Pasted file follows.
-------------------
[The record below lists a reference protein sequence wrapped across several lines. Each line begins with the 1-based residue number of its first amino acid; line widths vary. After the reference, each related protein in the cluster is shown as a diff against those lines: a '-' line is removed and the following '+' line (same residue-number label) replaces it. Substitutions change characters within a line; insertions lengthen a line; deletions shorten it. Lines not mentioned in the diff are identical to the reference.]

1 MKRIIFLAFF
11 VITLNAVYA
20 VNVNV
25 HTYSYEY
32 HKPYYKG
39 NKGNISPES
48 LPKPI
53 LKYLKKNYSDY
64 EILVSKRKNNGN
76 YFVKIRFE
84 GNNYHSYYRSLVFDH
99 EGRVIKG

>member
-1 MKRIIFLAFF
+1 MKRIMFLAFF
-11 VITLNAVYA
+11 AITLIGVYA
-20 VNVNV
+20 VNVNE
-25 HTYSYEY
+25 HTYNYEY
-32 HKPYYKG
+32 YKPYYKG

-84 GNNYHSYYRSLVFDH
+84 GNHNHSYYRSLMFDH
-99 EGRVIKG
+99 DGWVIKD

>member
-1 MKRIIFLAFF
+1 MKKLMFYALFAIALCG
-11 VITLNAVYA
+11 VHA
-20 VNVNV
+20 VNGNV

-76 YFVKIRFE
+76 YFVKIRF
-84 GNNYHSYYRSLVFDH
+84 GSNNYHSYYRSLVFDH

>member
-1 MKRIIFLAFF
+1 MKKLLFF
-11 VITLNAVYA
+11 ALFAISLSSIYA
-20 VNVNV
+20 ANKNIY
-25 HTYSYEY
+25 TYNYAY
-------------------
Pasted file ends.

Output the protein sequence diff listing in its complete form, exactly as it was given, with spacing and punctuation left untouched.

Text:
[The record below lists a reference protein sequence wrapped across several lines. Each line begins with the 1-based residue number of its first amino acid; line widths vary. After the reference, each related protein in the cluster is shown as a diff against those lines: a '-' line is removed and the following '+' line (same residue-number label) replaces it. Substitutions change characters within a line; insertions lengthen a line; deletions shorten it. Lines not mentioned in the diff are identical to the reference.]

1 MKRIIFLAFF
11 VITLNAVYA
20 VNVNV
25 HTYSYEY
32 HKPYYKG
39 NKGNISPES
48 LPKPI
53 LKYLKKNYSDY
64 EILVSKRKNNGN
76 YFVKIRFE
84 GNNYHSYYRSLVFDH
99 EGRVIKG

>member
-1 MKRIIFLAFF
+1 MKRIMFLAFF
-11 VITLNAVYA
+11 AITLIGVYA
-20 VNVNV
+20 VNVNE
-25 HTYSYEY
+25 HTYNYEY
-32 HKPYYKG
+32 YKPYYKG

-84 GNNYHSYYRSLVFDH
+84 GNHNHSYYRSLMFDH
-99 EGRVIKG
+99 DGWVIKD

>member
-1 MKRIIFLAFF
+1 MKKLMFYALFAIALCG
-11 VITLNAVYA
+11 VHA
-20 VNVNV
+20 VNGNV

-76 YFVKIRFE
+76 YFVKIRF
-84 GNNYHSYYRSLVFDH
+84 GSNNYHSYYRSLVFDH

>member
-1 MKRIIFLAFF
+1 MKKLLFF
-11 VITLNAVYA
+11 ALFAISLSSIYA
-20 VNVNV
+20 ANKNIY
-25 HTYSYEY
+25 TYNYAY